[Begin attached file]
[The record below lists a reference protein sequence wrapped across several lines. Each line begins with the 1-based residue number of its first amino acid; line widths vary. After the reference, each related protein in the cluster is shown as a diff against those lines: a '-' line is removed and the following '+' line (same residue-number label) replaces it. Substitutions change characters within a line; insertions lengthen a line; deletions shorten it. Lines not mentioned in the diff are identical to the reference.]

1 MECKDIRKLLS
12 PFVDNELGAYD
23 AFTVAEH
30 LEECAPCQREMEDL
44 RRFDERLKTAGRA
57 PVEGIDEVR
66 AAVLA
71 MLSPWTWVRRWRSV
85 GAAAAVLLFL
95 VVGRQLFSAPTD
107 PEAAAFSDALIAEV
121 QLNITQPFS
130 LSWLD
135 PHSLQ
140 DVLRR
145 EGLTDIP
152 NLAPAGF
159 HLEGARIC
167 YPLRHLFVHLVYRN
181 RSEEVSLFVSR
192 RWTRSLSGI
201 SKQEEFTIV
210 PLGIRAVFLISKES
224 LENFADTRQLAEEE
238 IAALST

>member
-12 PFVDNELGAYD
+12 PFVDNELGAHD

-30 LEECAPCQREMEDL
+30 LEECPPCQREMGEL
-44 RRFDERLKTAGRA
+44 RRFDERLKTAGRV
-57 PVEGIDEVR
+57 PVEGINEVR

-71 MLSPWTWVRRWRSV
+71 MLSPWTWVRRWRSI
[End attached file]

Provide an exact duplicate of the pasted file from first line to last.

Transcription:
[The record below lists a reference protein sequence wrapped across several lines. Each line begins with the 1-based residue number of its first amino acid; line widths vary. After the reference, each related protein in the cluster is shown as a diff against those lines: a '-' line is removed and the following '+' line (same residue-number label) replaces it. Substitutions change characters within a line; insertions lengthen a line; deletions shorten it. Lines not mentioned in the diff are identical to the reference.]

1 MECKDIRKLLS
12 PFVDNELGAYD
23 AFTVAEH
30 LEECAPCQREMEDL
44 RRFDERLKTAGRA
57 PVEGIDEVR
66 AAVLA
71 MLSPWTWVRRWRSV
85 GAAAAVLLFL
95 VVGRQLFSAPTD
107 PEAAAFSDALIAEV
121 QLNITQPFS
130 LSWLD
135 PHSLQ
140 DVLRR
145 EGLTDIP
152 NLAPAGF
159 HLEGARIC
167 YPLRHLFVHLVYRN
181 RSEEVSLFVSR
192 RWTRSLSGI
201 SKQEEFTIV
210 PLGIRAVFLISKES
224 LENFADTRQLAEEE
238 IAALST

>member
-12 PFVDNELGAYD
+12 PFVDNELGAHD

-30 LEECAPCQREMEDL
+30 LEECPPCQREMGEL
-44 RRFDERLKTAGRA
+44 RRFDERLKTAGRV
-57 PVEGIDEVR
+57 PVEGINEVR

-71 MLSPWTWVRRWRSV
+71 MLSPWTWVRRWRSI